A Head Start to Keep People Covered: “All hands on deck” collaboration builds on success of Health Foundation project

ACR Health

This story originally appeared in our 2022 annual report. 

When COVID-19 arrived in the U.S. in 2020, the federal government declared a Public Health Emergency (PHE) to address the catastrophic impact of the pandemic.

Part of that declaration was waiving the annual renewal requirement for people in public health insurance programs. If you were enrolled, you stayed enrolled. As pandemic-related unemployment soared and millions of people needed public health coverage, this was an important change.

But as the country’s response to the pandemic evolved, advocates knew these beneficial provisions would eventually end. By spring 2023, the federal government set an end date for the provision that waived the annual renewal process.

In New York alone, nearly 9 million people were at risk of losing coverage.

Fortunately, community advocates had a head start on reaching those people. Through the Health Foundation for Western & Central New York’s Reaching the Five Percent program, or R5, advocacy organization Community Service Society of New York (CSSNY) had already built a strong network of community organizations with proven success in helping people enroll in health insurance.

R5 was based on the findings of a Health Foundation 2019 report by the same name that investigated why New York was home to nearly one million people who were eligible for coverage but uninsured.

From March through May 2022, R5 partners reached 1,128,075 individuals.

In anticipation of the end of the PHE, a collaboration called Keep New York Covered was formed that built on the strengths and infrastructure of R5. This consortium of funders from across the state, in partnership with CSSNY, complements the state-funded navigator program and extensive outreach led by the New York State Department of Health to address the end of the PHE.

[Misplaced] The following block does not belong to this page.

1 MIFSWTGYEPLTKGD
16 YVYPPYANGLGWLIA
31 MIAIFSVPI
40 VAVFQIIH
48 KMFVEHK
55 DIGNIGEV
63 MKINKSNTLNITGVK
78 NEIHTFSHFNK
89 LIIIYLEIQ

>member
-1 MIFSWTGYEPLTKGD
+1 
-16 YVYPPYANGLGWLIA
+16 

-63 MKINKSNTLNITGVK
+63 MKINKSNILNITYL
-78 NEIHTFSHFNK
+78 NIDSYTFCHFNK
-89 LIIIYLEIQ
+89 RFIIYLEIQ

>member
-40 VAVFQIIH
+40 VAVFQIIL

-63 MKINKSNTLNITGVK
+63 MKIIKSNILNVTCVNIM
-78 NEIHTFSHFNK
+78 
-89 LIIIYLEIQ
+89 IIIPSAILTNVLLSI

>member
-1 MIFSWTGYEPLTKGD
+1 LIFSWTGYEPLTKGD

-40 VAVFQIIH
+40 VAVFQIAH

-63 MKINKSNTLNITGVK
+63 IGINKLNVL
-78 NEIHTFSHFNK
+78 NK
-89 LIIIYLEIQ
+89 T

For Elisabeth Benjamin, Vice President of Health Initiatives at CSSNY, this initiative and R5 demonstrate the power of cultivating community relationships in improving health coverage rates and outcomes.

“We knew there were a lot of people who would need to be reached with this information, and those people have specific needs—they may have disabilities, they may not speak English as a primary language. It was important to rely on the trusted expertise of the organizations who serve them,” said Elisabeth. “This was an opportunity to take what we had learned from R5 and work out a solution to this problem together. R5 showed that this model is helpful both in the long run but could also yield great results in this watershed moment when so many people need to be engaged in so little time.”

“Our partners at the Department of Health knew that this was an ‘all hands on deck’ moment, and that the conditions were right to collaborate,” said Avital Havusha, Vice President for Programs at the New York Health Foundation.

By the end of 2022, seven funders had signed on to contribute a cumulative $1.4 million to support Keep New York Covered: New York Health Foundation; United Hospital Fund; New York Community Trust; Greater Rochester Health Foundation; Altman Foundation; Health Foundation for Western and Central New York; and Mother Cabrini Health Foundation.

After a robust response to CSSNY’s request for proposals in 2022, 28 outreach projects from community organizations were selected. These projects employ a range of tested strategies such as texts and phone calls, door-to-door outreach, presentations, social media and videos, and radio and TV announcements.  See the list of funded organizations here.

“Having high rates of health insurance is an anchor of healthy communities,” said Avital. “The United States used the challenging moment of the pandemic to help get more people covered. This is an opportunity make sure we don’t lose the gains we’ve made.”

Read more about the Health Foundation’s advocacy work here.

Help spread the word to your community—share New York State’s toolkit on keeping people covered.